Apex Assist provides instant validation of Apex source code without the need to wait for files to be deployed to an org. You can use it in addition to the Salesforce Apex extension or as an alternative. The local validation makes refactoring code much easier and quicker than waiting for a deployment to an org to fail, you get continual feedback on problems across the whole code base as you are making changes.
In the latest version we have added support for downloading metadata from an org so it can support org driven development models. The same download feature can also be used when developing code that depends on managed packages.
Here is an example of using it to rename a method and finding uses of that method that need to be updated.
The extension also includes a class dependency explorer which you can use to visualize your code base.
There are two levels of validation:
For example, a badly used modifier can be detected as you type, but passing the wrong arguments to a method would only be detected after saving the file.
The extension also supports semantically aware code completion and 'goto defintion' for Apex code. It does not yet support 'find references' but we are planning to add that soon.
We have tried whenever possible to minimise both memory and cpu use in the extension. This means it is particular useful as an alternative to the Salesforce Apex extension on larger projects.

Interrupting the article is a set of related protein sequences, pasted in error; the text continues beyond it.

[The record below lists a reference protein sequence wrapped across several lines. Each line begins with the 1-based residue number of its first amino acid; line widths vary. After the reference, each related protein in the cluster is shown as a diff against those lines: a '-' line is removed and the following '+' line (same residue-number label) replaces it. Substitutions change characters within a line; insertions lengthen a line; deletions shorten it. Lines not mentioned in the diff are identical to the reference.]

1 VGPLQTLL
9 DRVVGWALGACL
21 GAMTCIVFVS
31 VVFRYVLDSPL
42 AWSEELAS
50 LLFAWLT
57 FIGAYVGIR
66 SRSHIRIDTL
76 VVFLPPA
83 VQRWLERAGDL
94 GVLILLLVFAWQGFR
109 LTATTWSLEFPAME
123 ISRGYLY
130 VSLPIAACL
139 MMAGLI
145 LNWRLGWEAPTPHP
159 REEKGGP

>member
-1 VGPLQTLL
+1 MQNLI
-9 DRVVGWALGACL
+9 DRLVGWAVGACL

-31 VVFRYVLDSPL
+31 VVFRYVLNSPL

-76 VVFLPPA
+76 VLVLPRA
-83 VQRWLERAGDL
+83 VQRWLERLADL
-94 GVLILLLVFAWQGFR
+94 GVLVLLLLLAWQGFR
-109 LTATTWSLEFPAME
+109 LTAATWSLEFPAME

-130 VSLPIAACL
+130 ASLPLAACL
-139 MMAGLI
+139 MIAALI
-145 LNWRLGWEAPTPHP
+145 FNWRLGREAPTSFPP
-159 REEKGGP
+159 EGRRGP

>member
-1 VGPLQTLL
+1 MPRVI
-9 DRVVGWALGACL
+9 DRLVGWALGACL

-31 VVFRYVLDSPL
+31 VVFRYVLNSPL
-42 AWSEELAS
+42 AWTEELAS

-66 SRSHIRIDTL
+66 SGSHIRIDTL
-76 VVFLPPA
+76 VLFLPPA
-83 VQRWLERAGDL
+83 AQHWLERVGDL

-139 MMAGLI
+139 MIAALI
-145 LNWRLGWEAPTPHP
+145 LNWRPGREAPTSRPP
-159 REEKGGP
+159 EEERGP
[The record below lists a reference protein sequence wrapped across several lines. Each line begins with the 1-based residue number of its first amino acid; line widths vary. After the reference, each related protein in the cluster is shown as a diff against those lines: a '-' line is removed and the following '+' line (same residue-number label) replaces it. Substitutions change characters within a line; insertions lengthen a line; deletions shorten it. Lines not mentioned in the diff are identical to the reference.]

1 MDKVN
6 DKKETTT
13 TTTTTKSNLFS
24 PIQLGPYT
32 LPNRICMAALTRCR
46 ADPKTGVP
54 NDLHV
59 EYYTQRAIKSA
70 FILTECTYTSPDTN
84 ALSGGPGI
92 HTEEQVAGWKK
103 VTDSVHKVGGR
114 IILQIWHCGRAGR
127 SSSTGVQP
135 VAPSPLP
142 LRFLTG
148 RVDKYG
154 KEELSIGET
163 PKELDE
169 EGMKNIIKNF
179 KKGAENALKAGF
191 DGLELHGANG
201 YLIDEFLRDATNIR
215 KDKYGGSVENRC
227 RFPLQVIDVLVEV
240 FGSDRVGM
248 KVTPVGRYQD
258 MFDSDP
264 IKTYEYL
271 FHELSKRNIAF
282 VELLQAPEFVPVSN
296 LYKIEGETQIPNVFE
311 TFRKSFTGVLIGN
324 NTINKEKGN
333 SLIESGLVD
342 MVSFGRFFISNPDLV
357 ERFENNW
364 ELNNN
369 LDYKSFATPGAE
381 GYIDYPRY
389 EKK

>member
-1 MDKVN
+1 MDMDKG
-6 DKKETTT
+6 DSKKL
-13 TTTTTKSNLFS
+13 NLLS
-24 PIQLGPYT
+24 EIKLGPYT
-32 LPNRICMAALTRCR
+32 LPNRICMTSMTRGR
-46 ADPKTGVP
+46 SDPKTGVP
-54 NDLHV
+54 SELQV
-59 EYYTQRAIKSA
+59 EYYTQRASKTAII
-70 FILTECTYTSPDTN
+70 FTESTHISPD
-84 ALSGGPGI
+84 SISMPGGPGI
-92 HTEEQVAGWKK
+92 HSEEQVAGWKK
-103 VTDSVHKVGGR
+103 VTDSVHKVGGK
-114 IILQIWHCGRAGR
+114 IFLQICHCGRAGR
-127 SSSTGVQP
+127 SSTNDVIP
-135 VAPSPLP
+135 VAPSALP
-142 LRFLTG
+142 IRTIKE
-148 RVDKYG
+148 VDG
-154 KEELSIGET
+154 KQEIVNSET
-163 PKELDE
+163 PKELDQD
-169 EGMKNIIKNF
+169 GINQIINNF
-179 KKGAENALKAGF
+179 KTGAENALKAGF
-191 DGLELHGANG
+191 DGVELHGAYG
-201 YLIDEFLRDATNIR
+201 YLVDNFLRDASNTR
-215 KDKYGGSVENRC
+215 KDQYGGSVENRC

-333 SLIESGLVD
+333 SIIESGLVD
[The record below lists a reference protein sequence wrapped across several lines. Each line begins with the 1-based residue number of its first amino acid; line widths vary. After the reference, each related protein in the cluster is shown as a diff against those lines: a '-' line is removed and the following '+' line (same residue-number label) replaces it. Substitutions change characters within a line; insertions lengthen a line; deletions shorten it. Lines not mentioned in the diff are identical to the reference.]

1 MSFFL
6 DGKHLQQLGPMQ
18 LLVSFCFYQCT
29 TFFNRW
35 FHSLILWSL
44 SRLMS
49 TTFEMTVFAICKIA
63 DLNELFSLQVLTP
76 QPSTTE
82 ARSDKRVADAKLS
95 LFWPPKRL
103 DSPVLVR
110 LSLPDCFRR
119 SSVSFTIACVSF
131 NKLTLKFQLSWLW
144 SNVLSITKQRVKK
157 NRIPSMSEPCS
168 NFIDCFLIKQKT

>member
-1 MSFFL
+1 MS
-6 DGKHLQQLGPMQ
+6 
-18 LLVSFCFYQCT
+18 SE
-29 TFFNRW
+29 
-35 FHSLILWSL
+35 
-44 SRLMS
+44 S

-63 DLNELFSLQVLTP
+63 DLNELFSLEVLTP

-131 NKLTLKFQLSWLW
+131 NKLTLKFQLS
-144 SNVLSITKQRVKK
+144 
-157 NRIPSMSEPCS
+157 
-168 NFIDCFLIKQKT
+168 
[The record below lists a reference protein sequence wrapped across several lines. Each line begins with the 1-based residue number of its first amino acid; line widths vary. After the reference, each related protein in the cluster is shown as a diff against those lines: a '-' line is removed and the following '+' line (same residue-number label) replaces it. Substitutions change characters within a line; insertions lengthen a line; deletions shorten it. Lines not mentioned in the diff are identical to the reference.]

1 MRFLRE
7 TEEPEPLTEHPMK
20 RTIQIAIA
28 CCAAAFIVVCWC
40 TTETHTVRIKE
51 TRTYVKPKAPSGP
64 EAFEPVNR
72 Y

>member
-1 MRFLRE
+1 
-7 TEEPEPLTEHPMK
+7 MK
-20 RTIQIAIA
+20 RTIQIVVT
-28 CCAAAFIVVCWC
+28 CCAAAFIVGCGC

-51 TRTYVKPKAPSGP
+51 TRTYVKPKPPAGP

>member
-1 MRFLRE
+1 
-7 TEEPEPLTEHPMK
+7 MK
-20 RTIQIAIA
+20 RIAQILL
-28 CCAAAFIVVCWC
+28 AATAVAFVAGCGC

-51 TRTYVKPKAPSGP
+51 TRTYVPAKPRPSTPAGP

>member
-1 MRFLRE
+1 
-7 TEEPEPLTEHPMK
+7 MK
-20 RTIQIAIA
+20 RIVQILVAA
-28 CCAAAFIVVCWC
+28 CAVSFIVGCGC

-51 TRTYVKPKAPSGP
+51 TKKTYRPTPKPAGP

The extension activates on any workspace which contains a sfdx-project.json file. It reads the packageDirectory entries to locate Salesforce metadata and honours forceignore entries. It will read both SFDX (source format) or MDAPI metadata so you can use a fake sfdx-project.json/.forceignore files with MDAPI projects if needed.
When your project loads, you are likely to see some warnings. You can disable the display of warnings in the VSCode settings for 'Apex Assist', so these are not shown by default.
The extension requires that you have a Java 8 or above installed and that the 'java' command line executable is available.
To speed workspace loading in VSCode the extension uses a cache that is by default created in $HOME/.apexlink_cache. The first time you use the extension on a workspace it will take a little longer to start-up, typically up to 30 seconds dependning on size. Subsequent workspace loading will be significantly quicker, a few seconds typically.
When you first open a project it may show errors relating to metadata components that are not within your project but you know will be available on the org(s) you will deploy this code to. To resolve this you can download metadata using the command palette command 'Assist: Download metadata from org' which will prompt you for what metadata to download.
If you are doing org driven development (i.e. not using package namespaces) then you should download the metadata for 'unmanaged'. If you are wanting to develop against packages you should also include the namespaces of those packages. The download process will then start and once complete the errors in the project will be resolved automatically.
If you want to check what was downloaded look into the '.apexlink' folder of your workspace. As part of the download process your sfdx-project.json file will be updated to record the namespaces that are being used. You can undo this either by reverting these changes or re-running the command and specifying no namespaces to download.